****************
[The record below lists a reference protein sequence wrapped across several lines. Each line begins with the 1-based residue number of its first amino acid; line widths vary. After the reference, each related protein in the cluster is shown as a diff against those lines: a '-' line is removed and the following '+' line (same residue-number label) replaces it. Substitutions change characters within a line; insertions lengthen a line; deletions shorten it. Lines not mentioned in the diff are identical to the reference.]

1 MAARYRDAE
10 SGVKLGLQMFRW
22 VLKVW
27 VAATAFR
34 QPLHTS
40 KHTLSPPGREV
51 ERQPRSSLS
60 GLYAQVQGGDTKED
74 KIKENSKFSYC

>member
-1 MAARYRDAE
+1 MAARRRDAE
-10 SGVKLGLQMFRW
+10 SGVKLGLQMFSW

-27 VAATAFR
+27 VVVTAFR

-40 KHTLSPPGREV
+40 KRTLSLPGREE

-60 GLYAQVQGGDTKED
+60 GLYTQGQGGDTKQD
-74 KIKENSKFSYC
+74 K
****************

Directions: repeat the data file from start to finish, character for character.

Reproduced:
[The record below lists a reference protein sequence wrapped across several lines. Each line begins with the 1-based residue number of its first amino acid; line widths vary. After the reference, each related protein in the cluster is shown as a diff against those lines: a '-' line is removed and the following '+' line (same residue-number label) replaces it. Substitutions change characters within a line; insertions lengthen a line; deletions shorten it. Lines not mentioned in the diff are identical to the reference.]

1 MAARYRDAE
10 SGVKLGLQMFRW
22 VLKVW
27 VAATAFR
34 QPLHTS
40 KHTLSPPGREV
51 ERQPRSSLS
60 GLYAQVQGGDTKED
74 KIKENSKFSYC

>member
-1 MAARYRDAE
+1 MAARRRDAE
-10 SGVKLGLQMFRW
+10 SGVKLGLQMFSW

-27 VAATAFR
+27 VVVTAFR

-40 KHTLSPPGREV
+40 KRTLSLPGREE

-60 GLYAQVQGGDTKED
+60 GLYTQGQGGDTKQD
-74 KIKENSKFSYC
+74 K